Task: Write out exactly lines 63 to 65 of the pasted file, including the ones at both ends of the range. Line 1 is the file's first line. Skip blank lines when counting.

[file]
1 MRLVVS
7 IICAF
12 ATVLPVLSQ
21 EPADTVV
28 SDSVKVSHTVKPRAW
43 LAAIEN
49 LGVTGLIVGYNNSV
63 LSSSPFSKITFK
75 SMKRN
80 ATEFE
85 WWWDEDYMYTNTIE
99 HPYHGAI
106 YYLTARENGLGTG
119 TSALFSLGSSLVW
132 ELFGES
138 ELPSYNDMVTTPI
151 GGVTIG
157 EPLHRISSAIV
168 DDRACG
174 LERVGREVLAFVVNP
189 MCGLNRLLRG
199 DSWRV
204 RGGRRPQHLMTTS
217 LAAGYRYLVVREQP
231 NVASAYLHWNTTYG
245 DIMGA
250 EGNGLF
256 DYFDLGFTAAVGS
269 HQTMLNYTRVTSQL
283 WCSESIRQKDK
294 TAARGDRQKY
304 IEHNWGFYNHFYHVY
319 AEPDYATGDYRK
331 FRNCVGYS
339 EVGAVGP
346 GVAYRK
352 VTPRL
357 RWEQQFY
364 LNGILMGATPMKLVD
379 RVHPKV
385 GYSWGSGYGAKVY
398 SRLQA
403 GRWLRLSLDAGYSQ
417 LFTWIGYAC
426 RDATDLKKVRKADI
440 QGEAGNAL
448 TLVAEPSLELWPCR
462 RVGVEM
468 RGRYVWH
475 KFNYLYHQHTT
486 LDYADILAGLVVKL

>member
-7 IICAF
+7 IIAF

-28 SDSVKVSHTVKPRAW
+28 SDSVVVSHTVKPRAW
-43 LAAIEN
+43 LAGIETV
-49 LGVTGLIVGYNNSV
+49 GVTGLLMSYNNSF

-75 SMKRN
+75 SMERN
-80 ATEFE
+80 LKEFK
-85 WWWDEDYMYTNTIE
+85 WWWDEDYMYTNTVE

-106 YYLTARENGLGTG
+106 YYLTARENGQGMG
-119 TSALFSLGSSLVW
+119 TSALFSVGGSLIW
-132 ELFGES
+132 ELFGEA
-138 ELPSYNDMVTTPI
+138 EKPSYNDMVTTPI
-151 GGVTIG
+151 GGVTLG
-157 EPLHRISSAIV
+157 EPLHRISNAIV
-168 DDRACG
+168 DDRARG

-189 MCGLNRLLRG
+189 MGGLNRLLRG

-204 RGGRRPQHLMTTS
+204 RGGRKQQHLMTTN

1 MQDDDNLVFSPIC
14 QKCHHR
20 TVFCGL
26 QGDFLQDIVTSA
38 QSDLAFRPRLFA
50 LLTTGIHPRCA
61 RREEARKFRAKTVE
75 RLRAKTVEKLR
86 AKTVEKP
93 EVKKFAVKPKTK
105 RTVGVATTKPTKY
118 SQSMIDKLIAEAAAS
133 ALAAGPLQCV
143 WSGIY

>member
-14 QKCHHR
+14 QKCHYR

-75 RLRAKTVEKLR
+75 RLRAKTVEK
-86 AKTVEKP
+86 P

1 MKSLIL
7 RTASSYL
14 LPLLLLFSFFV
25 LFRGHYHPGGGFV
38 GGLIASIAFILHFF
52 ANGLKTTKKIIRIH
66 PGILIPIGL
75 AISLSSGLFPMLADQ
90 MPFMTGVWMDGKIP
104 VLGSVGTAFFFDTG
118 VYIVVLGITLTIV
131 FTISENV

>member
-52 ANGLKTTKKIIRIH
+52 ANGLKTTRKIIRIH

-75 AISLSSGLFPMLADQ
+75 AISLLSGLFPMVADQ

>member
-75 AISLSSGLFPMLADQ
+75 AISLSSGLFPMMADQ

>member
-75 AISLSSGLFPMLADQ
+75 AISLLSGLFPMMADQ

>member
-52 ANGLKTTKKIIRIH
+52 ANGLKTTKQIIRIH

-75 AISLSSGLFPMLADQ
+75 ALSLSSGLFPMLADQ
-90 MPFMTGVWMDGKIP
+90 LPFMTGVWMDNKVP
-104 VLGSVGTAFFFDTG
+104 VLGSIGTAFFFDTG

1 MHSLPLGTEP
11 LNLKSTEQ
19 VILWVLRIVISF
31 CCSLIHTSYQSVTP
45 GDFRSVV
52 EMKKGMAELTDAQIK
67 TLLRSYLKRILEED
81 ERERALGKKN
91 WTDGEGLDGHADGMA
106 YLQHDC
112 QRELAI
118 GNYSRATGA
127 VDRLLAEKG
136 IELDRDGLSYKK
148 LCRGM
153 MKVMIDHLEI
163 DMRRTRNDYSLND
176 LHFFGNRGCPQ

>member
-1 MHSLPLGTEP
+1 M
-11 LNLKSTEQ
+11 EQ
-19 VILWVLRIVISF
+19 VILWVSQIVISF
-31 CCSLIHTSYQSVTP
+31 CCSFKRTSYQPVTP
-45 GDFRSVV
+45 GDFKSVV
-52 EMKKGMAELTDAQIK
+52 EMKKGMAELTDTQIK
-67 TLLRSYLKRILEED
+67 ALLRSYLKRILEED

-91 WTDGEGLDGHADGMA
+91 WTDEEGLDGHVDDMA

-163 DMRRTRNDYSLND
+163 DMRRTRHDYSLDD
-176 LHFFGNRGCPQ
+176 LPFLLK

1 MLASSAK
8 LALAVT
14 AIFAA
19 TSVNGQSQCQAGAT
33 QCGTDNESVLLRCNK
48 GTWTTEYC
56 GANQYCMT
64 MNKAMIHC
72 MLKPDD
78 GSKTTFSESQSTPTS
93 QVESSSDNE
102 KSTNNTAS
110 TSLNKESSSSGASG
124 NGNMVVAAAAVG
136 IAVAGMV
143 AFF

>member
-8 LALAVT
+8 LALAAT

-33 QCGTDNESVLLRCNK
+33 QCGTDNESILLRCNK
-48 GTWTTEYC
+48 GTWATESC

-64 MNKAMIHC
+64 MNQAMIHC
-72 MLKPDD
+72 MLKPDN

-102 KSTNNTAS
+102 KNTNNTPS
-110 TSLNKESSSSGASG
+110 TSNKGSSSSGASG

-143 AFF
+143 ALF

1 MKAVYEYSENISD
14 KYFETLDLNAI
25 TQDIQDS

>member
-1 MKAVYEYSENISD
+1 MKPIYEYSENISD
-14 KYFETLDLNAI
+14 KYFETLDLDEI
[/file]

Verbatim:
-80 ATEFE
+80 LKEFK
-85 WWWDEDYMYTNTIE